Cosmetic Thread means?
In many design softwares,like solidworks and inventor, rather than actually physically alter the object, it changes the image of the surface to look like a thread instead. The thread will still appropriately appear in drawings though. Its just easier than having to make complex sketches to fully create the thread.
I can only add that "appropriately appear in drawings" means it just shows up as a dotted circle. If you want to portray actual "threads", you'd need to still model the peaks and valleys. You can cheat with a simple revolved "thread", or use a helical path with a sweep.
It all depends on what you need to show in a drawing.
I model "threads" just so the object "looks like" a bolt or screw. Otherwise the drawing looks like a rivet goes in the hole :)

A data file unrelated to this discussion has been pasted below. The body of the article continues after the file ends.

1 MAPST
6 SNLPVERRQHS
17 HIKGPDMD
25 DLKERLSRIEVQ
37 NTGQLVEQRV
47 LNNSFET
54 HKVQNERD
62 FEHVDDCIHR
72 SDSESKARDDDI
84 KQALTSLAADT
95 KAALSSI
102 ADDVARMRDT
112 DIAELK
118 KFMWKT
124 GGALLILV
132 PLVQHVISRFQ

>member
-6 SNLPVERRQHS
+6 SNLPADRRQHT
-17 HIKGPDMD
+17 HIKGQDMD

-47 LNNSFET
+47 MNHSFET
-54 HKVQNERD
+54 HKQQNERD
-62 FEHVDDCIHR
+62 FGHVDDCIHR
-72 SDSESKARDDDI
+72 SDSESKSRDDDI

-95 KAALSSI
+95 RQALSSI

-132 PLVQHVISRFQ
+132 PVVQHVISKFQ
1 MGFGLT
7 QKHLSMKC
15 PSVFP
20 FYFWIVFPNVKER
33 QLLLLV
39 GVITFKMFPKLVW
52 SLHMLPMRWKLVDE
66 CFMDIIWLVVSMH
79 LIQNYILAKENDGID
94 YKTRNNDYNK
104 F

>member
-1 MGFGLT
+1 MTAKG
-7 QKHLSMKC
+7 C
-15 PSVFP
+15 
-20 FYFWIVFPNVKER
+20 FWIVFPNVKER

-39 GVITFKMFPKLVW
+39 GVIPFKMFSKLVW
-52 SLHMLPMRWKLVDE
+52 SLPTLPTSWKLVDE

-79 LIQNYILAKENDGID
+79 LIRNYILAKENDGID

thanks, I was wondering the same. So if i use Solidworks and put on matching male/female threads and print, will it print working threads from the thread command or do I have to manually make threads with sketches and following path?
In addition to Jacob Hudock's comment above, here is a link to a video that should describe exactly what it is you are trying to create.
There are other programs that will allow you to print threads easier than solidworks, but they can be printed. We have some laying around the office that were printed and function great.
Best of luck!
@kelly johnson as far as I know, the cosmetic thread command does not translate into functional threads when it comes time to 3D print, cosmetic threads are for facilitation of documentation. You have to manually create your own threads on the software if you want them to be printed. Someone please correct me if im wrong, but this is my basic understanding.